Your leaking thatched hut during the restoration of a pre-Enlightenment state.


Hello, my name is Judas Gutenberg and this is my blaag (pronounced as you would the vomit noise "hyroop-bleuach").


decay & ruin
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Irving housing

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   natural quarries
Sunday, November 14 2004

For the past few months, there's been an unfinished tiling project in the living room. Back in August after Gretchen complained yet again about how ugly it was, I'd impulsively taken a hammer and cold chisel and smashed all the ugly bathroom-style tile from the heat shield behind the woodstove. The plan has always been to retile it with native bluestone, but in terms of priorities, the project kept being bumped by more urgent priorities, particularly those that required the assistance of warm weather. The last such project was the recent boiler room ventilation expansion, the exterior cement portion of which just barely squeaked in through the slamming doors of wintertime. From now on, though, it's unlikely I'll be able to do much at all outdoors. So the heat shield retiling looks like it might finally get some attention and graduate from its present state, 30 square feet of ratty backerboard patchy with ten year old thinset.
The weather today was sunny and a little milder than it had been and I was able to do a little outdoor work related to the heat shield project. First I gathered some sheets of bluestone from what I could call a "natural quarry" along the top of the escarpment, less than a hundred feet south of the house. Our house sits almost exactly on the line where the "Hurley Mountain" 600 fasl (feet above sea level) plateau becomes a steep slope destined for the 170 fasl Esopus Valley, and along this line there are many clifflets of exposed rock. The topmost layers of this rock tends to be flat-lying thin-bedded bluestone. I found these layers split easily using a putty knife and a hammer, and from one several-hundred-pound fragment I was able to split more than half of the rock I needed for the heat shield. It came off in sheets several square feet in size but only a quarter inch thick. Some were a little warped along the edges, but they were better than I'd expected to be able to get so close to the house. I've noticed that even the flatest beds tend to be a little warped on the edge of the escarpment. The weakness of this warped rock probably has something to do with the fact that the escarpment begins here and not somewhere else.
More interesting than the thin beds of bluestone is what lies a couple feet beneath. This lower rock is a disorganized mass, more like a lava flow than anything built up gradually in layers. I'd seen many pieces from this lower layer, and they're so crazy looking and concave that they resemble broken pottery. I could be wrong about this, but to my eye I'd guess this layer is a fossilized rubble field comprised of football and tennis ball sized stones. Since I never (or rarely) find the stones themselves, it seems they must have dissolved away long ago and gradually been replaced by material similar to the overlying bluestone. But I would gladly entertain other theories. I'll post some pictures of this layer soon so my readers can weigh in on what it might be.
After I'd gathered a sufficient amount of rock laminate, I went off in search of more durable rock, the kind that isn't thinly bedded. I wanted to make triangular supports to hold up a stone shelf at the top of the heat shield, and that would require pieces at least an inch thick. The only way to be sure you're getting a solid piece of rock around here is to go and fish one out of the bottom of a valley. Rocks in those places have been hammered by all sorts of forces: glaciers, frost, and flooding, so what you see is what you get. They're unlikely to break unless you subject them to the effects of modern powertools. I found a couple nice pieces in the Chamomile River which I took home and cut up into triangles with my wet saw. Since they were so much thicker than tile, I had to cut them from one surface, then flip them over and cut them from the other. As I worked (outside, in the driveway), the spray of wet rock dust painted a two-inch-thick band of grey from my forehead to halfway down my chest.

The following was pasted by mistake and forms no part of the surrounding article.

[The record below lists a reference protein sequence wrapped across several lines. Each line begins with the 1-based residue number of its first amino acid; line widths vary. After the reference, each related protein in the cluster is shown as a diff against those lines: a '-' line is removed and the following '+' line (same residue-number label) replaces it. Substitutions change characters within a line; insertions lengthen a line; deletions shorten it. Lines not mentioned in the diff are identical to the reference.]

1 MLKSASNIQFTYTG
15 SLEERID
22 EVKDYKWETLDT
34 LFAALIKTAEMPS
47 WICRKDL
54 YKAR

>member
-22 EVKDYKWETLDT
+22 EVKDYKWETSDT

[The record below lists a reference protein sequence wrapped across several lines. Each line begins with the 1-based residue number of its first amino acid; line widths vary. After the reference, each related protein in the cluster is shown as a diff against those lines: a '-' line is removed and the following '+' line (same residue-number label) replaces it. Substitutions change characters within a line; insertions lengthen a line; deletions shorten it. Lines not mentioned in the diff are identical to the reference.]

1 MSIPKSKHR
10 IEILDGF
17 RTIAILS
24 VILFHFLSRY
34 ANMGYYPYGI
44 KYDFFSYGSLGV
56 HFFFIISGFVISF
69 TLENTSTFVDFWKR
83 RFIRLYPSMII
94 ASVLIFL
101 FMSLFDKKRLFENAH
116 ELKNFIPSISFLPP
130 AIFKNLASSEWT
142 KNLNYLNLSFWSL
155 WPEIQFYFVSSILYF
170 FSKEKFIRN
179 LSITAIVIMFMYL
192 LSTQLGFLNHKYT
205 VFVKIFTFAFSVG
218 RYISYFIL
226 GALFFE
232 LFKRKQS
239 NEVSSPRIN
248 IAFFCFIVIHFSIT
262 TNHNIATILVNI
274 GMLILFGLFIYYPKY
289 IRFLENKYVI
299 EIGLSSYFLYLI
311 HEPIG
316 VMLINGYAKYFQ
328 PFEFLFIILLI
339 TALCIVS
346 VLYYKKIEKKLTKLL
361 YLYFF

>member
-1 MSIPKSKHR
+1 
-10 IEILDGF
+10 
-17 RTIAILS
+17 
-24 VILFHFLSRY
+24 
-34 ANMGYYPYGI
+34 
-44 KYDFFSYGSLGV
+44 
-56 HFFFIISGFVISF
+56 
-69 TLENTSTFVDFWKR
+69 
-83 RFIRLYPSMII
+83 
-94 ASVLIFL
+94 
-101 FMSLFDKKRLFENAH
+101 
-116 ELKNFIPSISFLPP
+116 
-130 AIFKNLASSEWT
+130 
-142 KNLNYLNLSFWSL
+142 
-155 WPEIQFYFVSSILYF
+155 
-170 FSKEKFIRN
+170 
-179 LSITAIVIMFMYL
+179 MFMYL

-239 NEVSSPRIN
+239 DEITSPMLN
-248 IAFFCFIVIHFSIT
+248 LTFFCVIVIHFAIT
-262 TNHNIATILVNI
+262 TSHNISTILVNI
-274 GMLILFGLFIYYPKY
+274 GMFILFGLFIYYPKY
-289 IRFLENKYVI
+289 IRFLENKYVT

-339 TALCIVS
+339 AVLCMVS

This evening I set about to fix a set of high-style steel-mesh shelves in the laboratory. The sections of these shelves had been imperfectly held together by Legoesque plastic disks which had a tendency to work themselves loose. I don't know what I did, but as I was fixing things somehow the whole thing just collapsed on me, spraying the shelves' contents everywhere. "Damn modern furniture designers!" I thought. "I'll grant them their Ikea-pioneered planned obsolescence, but why does my stuff have to suffer the collateral damage of their business model?" Actually, nothing valuable was broken, but there was some broken glass to clean up and of course I cut myself doing that. Interestingly, the shelf collapse provided a valuable service because it reacquainted me with all the small beautiful things I'd collected, put in jars, and immediately forgotten about. All those perfect sea shells I'd collect on the beaches of South Africa, there they were, one of them now being batted around across the floor by Julius the Cat. I decided to display them next to my Red Rose Figurine Army on top of the north window. You can't see any of this stuff unless you're going out to the north deck, but they're a lot more visible now than they used to be.
After putting my high-style shelves back together, I wired the segments together using segments of 10, 12, and 14 gauge copper wire. I don't think those bastards will ever fall apart again. (Indeed, I'd already wired some segments together with twist ties, and those had all survived this particular incident.)

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